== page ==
London Puzzles 2: Dr Johnson’s House

Dr Samuel Johnson once predicted the drawbacks of aviation. In his philosophical novel The History of Rasselas, Prince of Abissinia (1759) he thought about the advantages of flying and concluded; ‘What would be the security of the good if the bad could at leisure invade them from the sky?’ While he was working on his dictionary […]

Hooray For Wakaliwood!

I’m tired of seeing worthy, earnest dramas this awards season. Sometimes you just want to see stuff blown up. After Bollywood and Nollywood (Nigerian productions) we have Wakaliwood, Ugandan productions shot on half a shoestring, which somehow capture the free spirit of the 1970s cheapies from the Hollywood independents, the kind of films they used […]

London Puzzles 1: Bear-Faced London

My local area of King’s Cross was traditionally connected to hunting deer, and the psychogeographic connection remains when you walk around the neighbourhood and spot the number of either accidental or deliberate references to deer and stag horns – they adorn buildings and pubs, often tucked into decorative motifs. Having just read Dr Matthew Green’s […]

The 5 Creepiest Agatha Christie Books

Being a contrarian, I probably wasn’t the first choice to be placed on a crime writers’ panel dedicated to Agatha Christie. I wasn’t prepared to sit there praising her uncritically, but I figured her audience was there to hear exactly that, so when official Christie doyenne Sophie Hannah declared that there was no other author […]

Creating The Right Atmosphere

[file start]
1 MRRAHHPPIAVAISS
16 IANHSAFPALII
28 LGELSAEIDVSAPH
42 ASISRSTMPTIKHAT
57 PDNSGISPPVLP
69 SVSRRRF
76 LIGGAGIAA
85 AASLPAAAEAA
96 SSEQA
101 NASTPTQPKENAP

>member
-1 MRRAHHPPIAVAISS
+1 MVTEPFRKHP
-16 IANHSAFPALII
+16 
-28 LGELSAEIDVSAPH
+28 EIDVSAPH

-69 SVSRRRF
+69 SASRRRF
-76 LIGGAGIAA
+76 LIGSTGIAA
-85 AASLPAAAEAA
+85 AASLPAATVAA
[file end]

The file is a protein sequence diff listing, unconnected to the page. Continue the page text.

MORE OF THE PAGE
In the writing of any story, atmosphere plays a far larger part than most readers realise. It’s something you have to consciously select when setting out a scene. I often set London in the rain because it is emphatically not a sunny city. The ‘invisible rain’ which cannot be seen falling but makes the streets […]

The Old Boys On Audio

  Well, none of us saw that coming! The makers of ebooks, touted as the biggest thing since actual books, have discovered that they have a finite audience. They’re mostly purchased by readers who buy more than the average number of paper books. I love ebooks, especially if I’m travelling or the book I’m reading […]

Modern Murder Mysteries Pt.3: The Spy With Breathing Problems

As much as I love Golden Age mysteries and 1950s thrillers, they have to be considered in the zeitgeist of the times. The shocking secrets hidden by murderers and their victims are no longer shocking. The motives that women concealed from men and vice versa were once the stuff of great mysteries. Murderous impulses could […]

Modern Murder Mysteries Pt 2: The Butler Didn’t Do It

Yes, that’s Bryant & May in Lego, sent by superfan David Bond. Apart from anything else, the lighting is perfect. He tells me he’s working on another one. This sort of thing doesn’t usually happen in crime novels. ‘You can say whatever you like so long as you keep a straight face’ is an old […]

Modern Murder Mysteries Pt 1: Razors & Rozzers

Recently I wrote an article for US website CrimeReads, trimming it for space, so I thought I’d revisit the piece here with new information. Interviewed after ‘The Wolf of Wall Street’, Leonardo DiCaprio complained that he’d seen a lot of his heroes disappear. He was not referring to his own role as a stock fraudster […]

Unconscionable Crimes & Unpardonable Sins

And so to the grand climax of the year’s movies, which I left until last for viewing partly from fear of disappointment. Martin Scorsese’s controversial remarks about the Marvelification of Hollywood conveniently avoided his own lifelong obsession with Italian-Americans arguing in bad restaurants. The initial unveiling of his long-gestating version of the Jimmy Hoffa story, […]